The truth is that you need:-
- to be a good or great photographer first, then you can concentrate 100% on the hard job of building the business. If you’re struggling to get consistent results in the simplest of situations, get practising and maybe go pro next year instead?
- need to be different or special – niche, niche, niche….
- money to fund the first few years – or live on a friend’s floor rent free.
- to be a people person to both win work and then to get the best from the people you photograph
- to love photography – really love photography – you will be doing it a lot, any doubts, stop now!
But most of all – and I hate to say this as it’s such a hideous chiche – you need that positive attitude keep you going when the “nothing” hits your or that client cancels….
The answer is of course, yes. Give me a dentist’s drill and I’ll have a good go at it! Never done it before, but I used drills in Woodwork at school, and many times on the farm I worked as a kid.
Would you let me do it – based on that experience?
I’m guessing not…. and really, you’d be wise to go elsewhere.
Who would you trust?
So who would you trust to take a spinning piece of metal to your most sensitive bits?
- A joiner – they use drills?
- Maybe an oil rigger – they use drills?
How about someone who knows what they’re doing and have years of experience doing it – maybe a dentist?
They know what to look for, what needs fixing, how to numb your tooth, how much to “drill” away and then how to fix it. They’ve got some cool stuff these days too – no more syringes…. I digress though!
Choosing someone to drill your teeth comes down to expertise, track record and experience, backed up by testimonials and examples of their work. Dentists just have a lot more tooth drilling experience than the rest of us.
So why do so many people trust friends or contacts who own cameras with their photography?
Ok – there is no risk in the of extreme pain of drilling too far into your mouth, but the same concept applies to creating images as to dentistry.
We can all use cameras, we do every day when we upload our Facebook lunch photo – or that shot of the dog balancing a Toblerone on its head. It doesn’t mean we’re any good at it – and if you closely inspect most photos your phone takes, they will be soft, lack contrast and desperately need that crazy vintage instagram effect.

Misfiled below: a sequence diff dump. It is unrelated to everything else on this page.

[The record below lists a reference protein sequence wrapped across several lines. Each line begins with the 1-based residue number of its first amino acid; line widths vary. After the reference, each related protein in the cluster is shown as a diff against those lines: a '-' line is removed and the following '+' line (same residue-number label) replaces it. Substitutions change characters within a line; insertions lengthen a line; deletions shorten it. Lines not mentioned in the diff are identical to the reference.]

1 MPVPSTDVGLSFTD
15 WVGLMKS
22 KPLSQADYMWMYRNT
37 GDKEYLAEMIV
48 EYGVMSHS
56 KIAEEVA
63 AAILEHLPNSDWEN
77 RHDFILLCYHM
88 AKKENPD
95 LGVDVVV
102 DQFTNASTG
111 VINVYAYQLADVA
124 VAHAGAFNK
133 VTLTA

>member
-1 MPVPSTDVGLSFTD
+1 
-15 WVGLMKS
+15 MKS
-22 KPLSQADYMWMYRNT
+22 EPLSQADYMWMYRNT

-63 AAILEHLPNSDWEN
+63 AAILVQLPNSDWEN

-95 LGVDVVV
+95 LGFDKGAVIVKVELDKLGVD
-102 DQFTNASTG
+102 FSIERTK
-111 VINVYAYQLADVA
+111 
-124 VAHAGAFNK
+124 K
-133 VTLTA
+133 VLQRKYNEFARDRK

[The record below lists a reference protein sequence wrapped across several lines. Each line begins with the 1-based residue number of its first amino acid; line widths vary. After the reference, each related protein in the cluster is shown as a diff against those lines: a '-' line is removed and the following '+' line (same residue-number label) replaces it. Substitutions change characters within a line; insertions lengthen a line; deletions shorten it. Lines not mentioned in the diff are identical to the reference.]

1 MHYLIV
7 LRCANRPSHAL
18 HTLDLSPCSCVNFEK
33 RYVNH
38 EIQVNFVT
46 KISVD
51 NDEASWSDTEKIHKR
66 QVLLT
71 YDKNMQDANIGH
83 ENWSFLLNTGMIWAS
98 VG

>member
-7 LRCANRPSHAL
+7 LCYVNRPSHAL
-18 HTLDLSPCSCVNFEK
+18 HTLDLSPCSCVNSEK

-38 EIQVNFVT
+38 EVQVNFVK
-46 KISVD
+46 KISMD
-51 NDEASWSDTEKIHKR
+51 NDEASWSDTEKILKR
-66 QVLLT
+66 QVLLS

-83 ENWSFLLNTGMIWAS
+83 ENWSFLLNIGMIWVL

Camera is an instrument….
Using a camera compares to being a musician – everyone can probably play a ditty on the piano or strum an E Minor chord on a guitar, but get them to play something more complex and they fall down.
You need the technical ability to play an instrument – that is learned over years, not the instant you pick one up. So learning how the thing works is essential – and with photography, it’s much more than just hitting that shutter button.
It starts by assessing the ambient light, is it good or do you need to change it… what colour should the added light be…. err… and about 1000 decisions later you hit the shutter.
That’s the technical knowledge.
But there’s more to it….
Sure you can “learn” piano to grade 8 and reproduce any notes that appear on a score, in the right order (unlike Eric Morcambe) – but unless you can express feeling and emotion through your playing, you may as well use a sequencer (they’re the things that play midi files – think “robot”).
That’s the differentiator between photographers – the ideas they have, the angles they choose, the position they choose to put their flash(es) in, the arrangement of the location, the “banter” they have with the sitter, the way they interpret the brief, the interaction with the designer or art director.
All this is the creative side of image making – which is totally useless unless you understand the technical side!
Double Whammey Required…
To get the best possible images, you need a technical and creative mind.
- Just Technical photographers produce perfect soulless photos.
- Just Creative photographers rely on chance to get their image, and “when” it works, it looks amazing.
- If you have both, you can visualise AND create that image.
Back to Teeth….
Like drilling too deep into tooth pulp, the pain poor photography can inflict on your business will have repercussions.
- Poor shots on your website say more about your business than the “content” of the photos – people see them and either they don’t “get” what your message is, or just think they look bad and that’s their first impression formed.
- Do you want your team sat twiddling their thumbs waiting for an inexperienced photographer to get their act together? Time is money – the experienced photographer will quickly know how to react to a huge array of situations.
- The inexperienced may have to experiment with the lights and camera in an unfamiliar situation, just to see what happens – wasting not only your time, but also producing unpredictable results – relying more on luck than judgement.